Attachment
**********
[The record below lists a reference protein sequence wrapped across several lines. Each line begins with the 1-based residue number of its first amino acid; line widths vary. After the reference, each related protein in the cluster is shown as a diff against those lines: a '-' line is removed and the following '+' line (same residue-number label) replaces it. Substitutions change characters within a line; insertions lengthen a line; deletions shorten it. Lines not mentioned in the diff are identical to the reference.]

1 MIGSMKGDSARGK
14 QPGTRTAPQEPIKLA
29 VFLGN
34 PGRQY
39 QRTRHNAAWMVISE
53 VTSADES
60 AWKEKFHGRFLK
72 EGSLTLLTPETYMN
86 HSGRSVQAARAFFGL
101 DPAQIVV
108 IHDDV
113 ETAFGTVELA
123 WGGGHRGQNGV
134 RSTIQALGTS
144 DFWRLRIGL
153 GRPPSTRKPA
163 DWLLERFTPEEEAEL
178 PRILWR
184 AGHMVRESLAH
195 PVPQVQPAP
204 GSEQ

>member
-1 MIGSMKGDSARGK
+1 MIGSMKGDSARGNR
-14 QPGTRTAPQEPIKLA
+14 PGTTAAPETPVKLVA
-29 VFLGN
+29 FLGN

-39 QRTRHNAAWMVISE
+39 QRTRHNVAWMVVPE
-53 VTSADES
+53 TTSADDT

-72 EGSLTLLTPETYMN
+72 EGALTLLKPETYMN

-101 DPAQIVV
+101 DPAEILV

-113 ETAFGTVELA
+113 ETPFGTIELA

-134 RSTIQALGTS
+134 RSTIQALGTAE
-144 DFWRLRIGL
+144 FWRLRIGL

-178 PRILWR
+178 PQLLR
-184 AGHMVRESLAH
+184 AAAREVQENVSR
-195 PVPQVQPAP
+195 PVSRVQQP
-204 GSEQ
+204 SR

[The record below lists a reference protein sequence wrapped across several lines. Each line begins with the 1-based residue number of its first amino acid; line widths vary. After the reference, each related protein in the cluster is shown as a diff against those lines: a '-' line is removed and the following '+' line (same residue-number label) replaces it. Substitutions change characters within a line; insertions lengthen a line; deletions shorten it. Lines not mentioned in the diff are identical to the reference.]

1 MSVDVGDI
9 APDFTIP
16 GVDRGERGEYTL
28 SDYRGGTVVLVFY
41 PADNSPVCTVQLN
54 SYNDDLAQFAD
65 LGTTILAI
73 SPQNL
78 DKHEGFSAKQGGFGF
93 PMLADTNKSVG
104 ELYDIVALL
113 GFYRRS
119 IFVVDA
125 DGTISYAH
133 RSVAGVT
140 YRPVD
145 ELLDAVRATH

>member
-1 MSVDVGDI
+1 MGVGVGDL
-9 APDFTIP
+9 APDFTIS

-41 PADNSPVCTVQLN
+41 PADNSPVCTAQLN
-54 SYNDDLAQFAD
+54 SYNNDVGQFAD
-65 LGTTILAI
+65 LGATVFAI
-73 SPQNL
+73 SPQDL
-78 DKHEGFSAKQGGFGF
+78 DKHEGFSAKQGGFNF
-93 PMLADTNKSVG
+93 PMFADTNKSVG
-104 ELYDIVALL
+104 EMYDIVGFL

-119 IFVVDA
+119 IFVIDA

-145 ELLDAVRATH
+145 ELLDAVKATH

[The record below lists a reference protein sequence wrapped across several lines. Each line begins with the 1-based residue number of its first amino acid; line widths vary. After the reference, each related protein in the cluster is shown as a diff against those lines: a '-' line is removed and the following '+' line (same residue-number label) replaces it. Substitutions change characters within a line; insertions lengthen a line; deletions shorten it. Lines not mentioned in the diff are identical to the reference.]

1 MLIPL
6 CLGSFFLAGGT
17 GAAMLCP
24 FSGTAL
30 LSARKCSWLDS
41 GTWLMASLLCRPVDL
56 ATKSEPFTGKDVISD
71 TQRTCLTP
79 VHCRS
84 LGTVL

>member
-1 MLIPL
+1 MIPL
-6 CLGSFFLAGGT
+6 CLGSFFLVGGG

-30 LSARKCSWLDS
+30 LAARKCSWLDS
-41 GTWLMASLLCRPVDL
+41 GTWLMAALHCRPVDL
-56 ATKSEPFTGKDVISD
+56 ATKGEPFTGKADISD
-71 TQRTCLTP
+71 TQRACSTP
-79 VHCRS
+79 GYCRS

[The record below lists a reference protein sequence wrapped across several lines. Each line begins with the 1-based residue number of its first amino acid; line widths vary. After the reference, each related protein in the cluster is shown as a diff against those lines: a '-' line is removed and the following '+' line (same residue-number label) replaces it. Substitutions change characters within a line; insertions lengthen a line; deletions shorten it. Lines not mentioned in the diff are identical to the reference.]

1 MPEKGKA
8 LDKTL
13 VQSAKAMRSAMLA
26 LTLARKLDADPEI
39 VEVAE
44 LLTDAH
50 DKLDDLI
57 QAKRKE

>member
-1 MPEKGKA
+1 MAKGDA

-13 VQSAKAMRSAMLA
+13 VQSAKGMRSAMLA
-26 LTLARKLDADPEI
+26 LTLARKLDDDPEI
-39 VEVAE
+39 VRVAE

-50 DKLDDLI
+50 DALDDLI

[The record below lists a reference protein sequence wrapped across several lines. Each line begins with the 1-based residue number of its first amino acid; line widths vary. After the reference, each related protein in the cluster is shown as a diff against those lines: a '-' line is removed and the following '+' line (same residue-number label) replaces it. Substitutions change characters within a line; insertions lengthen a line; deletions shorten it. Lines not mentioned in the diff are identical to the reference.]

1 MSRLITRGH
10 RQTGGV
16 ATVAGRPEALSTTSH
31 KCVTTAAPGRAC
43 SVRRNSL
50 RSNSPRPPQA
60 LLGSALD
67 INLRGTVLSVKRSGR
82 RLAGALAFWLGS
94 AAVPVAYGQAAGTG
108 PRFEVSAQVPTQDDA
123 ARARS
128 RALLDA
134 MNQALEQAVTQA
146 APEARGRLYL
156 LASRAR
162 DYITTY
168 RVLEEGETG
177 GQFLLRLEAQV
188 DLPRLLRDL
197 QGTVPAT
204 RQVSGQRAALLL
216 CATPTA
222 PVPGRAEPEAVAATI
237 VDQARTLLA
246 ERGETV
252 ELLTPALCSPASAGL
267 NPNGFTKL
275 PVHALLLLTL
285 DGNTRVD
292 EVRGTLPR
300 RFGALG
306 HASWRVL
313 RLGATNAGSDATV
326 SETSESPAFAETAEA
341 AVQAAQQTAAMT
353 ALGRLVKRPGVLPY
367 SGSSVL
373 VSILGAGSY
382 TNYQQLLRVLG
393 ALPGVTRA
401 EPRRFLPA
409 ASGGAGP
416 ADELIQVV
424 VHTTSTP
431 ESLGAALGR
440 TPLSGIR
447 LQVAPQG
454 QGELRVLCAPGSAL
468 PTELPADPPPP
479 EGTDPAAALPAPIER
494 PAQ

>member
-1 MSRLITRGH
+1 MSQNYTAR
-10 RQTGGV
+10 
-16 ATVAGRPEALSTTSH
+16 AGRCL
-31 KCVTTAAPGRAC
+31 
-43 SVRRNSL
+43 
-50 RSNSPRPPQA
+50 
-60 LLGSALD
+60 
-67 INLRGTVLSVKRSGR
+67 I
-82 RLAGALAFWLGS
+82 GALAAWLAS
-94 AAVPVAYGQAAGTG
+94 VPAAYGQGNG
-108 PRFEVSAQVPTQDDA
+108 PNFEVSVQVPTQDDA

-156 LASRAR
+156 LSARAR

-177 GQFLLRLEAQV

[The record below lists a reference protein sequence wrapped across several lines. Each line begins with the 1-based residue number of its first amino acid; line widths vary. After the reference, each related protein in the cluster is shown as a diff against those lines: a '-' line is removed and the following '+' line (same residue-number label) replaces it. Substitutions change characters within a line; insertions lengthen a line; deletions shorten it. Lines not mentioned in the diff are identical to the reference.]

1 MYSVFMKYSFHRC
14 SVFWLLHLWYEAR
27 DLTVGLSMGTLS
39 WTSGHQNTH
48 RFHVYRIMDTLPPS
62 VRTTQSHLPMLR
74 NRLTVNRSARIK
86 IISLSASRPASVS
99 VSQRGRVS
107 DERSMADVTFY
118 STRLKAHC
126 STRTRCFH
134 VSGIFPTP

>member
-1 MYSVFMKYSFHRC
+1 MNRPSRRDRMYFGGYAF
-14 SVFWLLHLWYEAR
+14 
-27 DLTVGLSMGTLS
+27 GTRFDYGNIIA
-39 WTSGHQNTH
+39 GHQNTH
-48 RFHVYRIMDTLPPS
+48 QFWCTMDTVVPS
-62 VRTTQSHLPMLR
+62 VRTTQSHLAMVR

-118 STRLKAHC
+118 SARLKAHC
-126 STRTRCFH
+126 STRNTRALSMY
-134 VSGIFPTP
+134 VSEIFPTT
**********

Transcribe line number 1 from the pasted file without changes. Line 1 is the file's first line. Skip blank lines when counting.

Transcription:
[The record below lists a reference protein sequence wrapped across several lines. Each line begins with the 1-based residue number of its first amino acid; line widths vary. After the reference, each related protein in the cluster is shown as a diff against those lines: a '-' line is removed and the following '+' line (same residue-number label) replaces it. Substitutions change characters within a line; insertions lengthen a line; deletions shorten it. Lines not mentioned in the diff are identical to the reference.]